(4) Where it is not feasible and desirable to relocate or replace trees on-site or at another approved location in the (community), the tree permit grantee shall pay into the (community) Tree Fund, which fund is hereby created, an amount of money approximating the current market value of the replacement trees that would otherwise be required. The (community) shall use the Tree Fund for the purpose of maintaining and preserving wooded areas, for planting and maintaining trees within the (community), and for expenses related to the administration and enforcement of this Section.
(5) Replacement trees shall not be required for a tree that is removed pursuant to a tree permit granted pursuant to either Section e. or for a reason described in paragraph 6.(b) of Section h.

(k.) Landmark Trees.
(1) All trees within the (community) of twenty-four (24") inches D.B.H. or greater and all trees listed below by Genus and/or species of the listed minimum size D.B.H. shall be considered Landmark Trees, unless an applicant submits an Affidavit from a registered landscape architect, certified arborist, or forester that the tree is in such ill health that its anticipated life expectancy is less than five (5) years:

Arborvitae Thuja 18"
Beech Fagus 18"
Birch Betula 18"
Black Gum Nyssa sylvatica 12"
Blue Beech Carpinus caroliniana 8"
Cedar, Red Juniperus virginiana 12"
Chestnut Castenea 10"
Crabapple Malus 12"
Dogwood Comus 8"
Douglas Fir Pseudotsuga meesii 18"
Fir Abies 18"
Ginkgo Ginkgo 18"
Hawthorn Crataegus 12"
Hemlock Tsuga 18"
Hickory Carya 18"
Hornbeam Astray 8"
Horse Chestnut/Buckeye Aeschylus glabra came 18"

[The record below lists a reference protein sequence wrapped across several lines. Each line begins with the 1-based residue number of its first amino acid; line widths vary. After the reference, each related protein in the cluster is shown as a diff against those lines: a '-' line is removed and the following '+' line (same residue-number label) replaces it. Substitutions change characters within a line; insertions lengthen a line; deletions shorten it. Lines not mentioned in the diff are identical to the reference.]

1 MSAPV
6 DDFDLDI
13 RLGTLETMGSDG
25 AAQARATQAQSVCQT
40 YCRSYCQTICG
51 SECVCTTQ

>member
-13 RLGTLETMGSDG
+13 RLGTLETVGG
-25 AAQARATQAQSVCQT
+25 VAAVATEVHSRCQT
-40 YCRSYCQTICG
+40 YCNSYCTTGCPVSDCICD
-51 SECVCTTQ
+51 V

Kentucky Coffeetree Gyrnnocladus dioicus 18"
Larch/Tamarack Larix 12"
London Plane/Sycamore Platanus 18"
Magnolia Magnolia 8"
Maple, Red Acerrubrum 18"
Maple, Norway Acerplatanoides 18"
Pine Pinus 18"
Redbud Cercis canadensis 8"
Sassafras Sassafras albidum 15"
Serviceberry Amelanchier 8"
Spruce Picea 8"
Sweetgum Liquidambar styaciflua 16"
Tulip Tree Liriodendron tulipifera 18"
Walnut Juglans 20"
Wild Cherry Pnmus 18"
Witch Hazel Hamamelis virginiana 8"
*If a birch tree has multiple trunks, then its total D.B.H. shall be computed by adding the D.B.H. in inches of each of the trunks.
(2) When Landmark Trees are permitted to be removed, in addition to compliance with the provisions of Section k., replacement trees shall be provided to a minimum of thirty (30%) percent of D.B.H. of the tree to be removed. Replacement trees, measured in D.B.H. or calipers, shall be provided either individually or on an accumulative basis to meet the thirty (30%) percent D.B.H. requirement, however, if on an accumulative basis all individual trees shall measure at least two and one-half (2 l/2 ") inch diameter.